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|Title:||Challenges in the Analysis of Multiple Mycotoxins|
|Authors:||STROKA Joerg; MARAGOS C|
|Citation:||WORLD MYCOTOXIN JOURNAL vol. 9 no. 5 p. 847-861|
|Publisher:||WAGENINGEN ACADEMIC PUBLISHERS|
|Type:||Articles in periodicals and books|
|Abstract:||The analytical problems associated with different groups or “families” of mycotoxins have been known for some time and for many years, certain groups of mycotoxins are known to co-occur in commodities and foods. Until fairly recently, commodities and foods were analysed for individual toxins or groups of related toxins and attempts of measuring multiple groups of toxins required significant investments in terms of time, effort, and expense. Analytical technologies using both the instrument-intensive techniques such as mass spectrometry (MS) and screening techniques notably immunoassays have progressed significantly in recent years. This has led to the proliferation of techniques capable of detecting multiple groups of mycotoxins using a variety of approaches. Despite considerable progress, there are still challenges for routine monitoring of multiple toxins. Some of these challenges, such as the need for extraction of multiple analytes with widely different polarities, and the potential for co-extraction of matrix components that can interfere with the quantification of the measurands are independent of the analytical technique (MS or immunoassay) used. Because of the wide variety of analytical platforms used for multi-toxin analysis, there are also specific challenges related to certain analytical platforms. For immunosensors, the unique challenges include the reusability of sensors, and for chromatography-based assays, they include the selection of appropriate calibration approaches. To simplify the latter task, we showed that response factors for aflatoxins remained stable over longer periods of time when using chromatographic methods with optical detection. This offers the potential of simplification, provided the use of relative response factors is accepted as a working approach. This must, however, be verified by a larger community of laboratories. In this article, we seek to describe further the challenges associated with multi-toxin analysis and articulate how such challenges have recently been addressed.|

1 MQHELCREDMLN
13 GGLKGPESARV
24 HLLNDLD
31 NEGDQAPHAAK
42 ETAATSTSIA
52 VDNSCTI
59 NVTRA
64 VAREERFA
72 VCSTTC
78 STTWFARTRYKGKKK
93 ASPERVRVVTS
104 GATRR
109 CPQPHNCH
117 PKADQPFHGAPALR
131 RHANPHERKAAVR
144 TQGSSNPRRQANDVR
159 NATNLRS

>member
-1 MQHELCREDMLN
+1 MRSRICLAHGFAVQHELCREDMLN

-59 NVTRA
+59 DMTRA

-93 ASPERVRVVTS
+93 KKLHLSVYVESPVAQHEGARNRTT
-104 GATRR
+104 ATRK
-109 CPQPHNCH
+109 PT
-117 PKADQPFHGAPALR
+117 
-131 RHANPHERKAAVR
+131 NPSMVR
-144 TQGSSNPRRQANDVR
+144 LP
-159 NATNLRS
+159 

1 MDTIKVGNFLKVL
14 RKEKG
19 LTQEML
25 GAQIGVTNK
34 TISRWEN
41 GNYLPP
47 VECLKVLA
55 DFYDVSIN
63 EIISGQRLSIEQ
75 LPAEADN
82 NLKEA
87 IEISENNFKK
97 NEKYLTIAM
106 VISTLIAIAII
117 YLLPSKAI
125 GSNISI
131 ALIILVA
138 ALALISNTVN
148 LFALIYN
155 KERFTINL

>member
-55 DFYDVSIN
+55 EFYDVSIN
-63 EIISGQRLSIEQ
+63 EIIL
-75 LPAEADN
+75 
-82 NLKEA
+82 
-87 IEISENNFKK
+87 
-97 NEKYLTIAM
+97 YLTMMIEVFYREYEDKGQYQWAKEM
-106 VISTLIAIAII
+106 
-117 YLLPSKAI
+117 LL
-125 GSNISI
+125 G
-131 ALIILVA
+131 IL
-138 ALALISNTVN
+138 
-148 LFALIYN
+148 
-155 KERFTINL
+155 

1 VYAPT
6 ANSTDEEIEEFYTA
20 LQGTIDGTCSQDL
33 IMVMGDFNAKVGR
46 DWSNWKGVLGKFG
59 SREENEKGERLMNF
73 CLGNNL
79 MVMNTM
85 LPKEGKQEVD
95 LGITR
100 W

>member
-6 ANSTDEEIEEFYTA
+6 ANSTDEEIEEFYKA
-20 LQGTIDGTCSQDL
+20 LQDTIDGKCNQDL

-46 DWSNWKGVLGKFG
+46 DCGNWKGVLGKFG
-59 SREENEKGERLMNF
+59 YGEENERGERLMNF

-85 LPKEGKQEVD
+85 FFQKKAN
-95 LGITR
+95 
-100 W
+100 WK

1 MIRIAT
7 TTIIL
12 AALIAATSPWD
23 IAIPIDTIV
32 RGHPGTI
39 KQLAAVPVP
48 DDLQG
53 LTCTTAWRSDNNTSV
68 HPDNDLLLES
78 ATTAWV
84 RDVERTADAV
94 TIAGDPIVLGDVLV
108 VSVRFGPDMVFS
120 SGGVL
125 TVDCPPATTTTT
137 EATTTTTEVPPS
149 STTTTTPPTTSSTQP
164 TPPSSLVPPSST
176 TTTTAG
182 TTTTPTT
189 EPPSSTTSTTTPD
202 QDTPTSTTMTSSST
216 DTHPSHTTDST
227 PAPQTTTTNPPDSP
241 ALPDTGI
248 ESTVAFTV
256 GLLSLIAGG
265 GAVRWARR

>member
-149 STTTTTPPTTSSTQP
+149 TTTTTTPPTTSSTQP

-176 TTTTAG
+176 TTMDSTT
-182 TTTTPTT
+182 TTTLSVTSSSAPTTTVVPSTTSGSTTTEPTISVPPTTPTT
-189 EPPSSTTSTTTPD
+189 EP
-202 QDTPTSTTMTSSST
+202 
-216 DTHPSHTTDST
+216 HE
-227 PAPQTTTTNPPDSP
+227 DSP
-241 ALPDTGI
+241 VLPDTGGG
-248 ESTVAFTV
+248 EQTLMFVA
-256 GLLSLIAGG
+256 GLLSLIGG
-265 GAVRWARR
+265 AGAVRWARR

|JRC Directorate:||Health, Consumers and Reference Materials|
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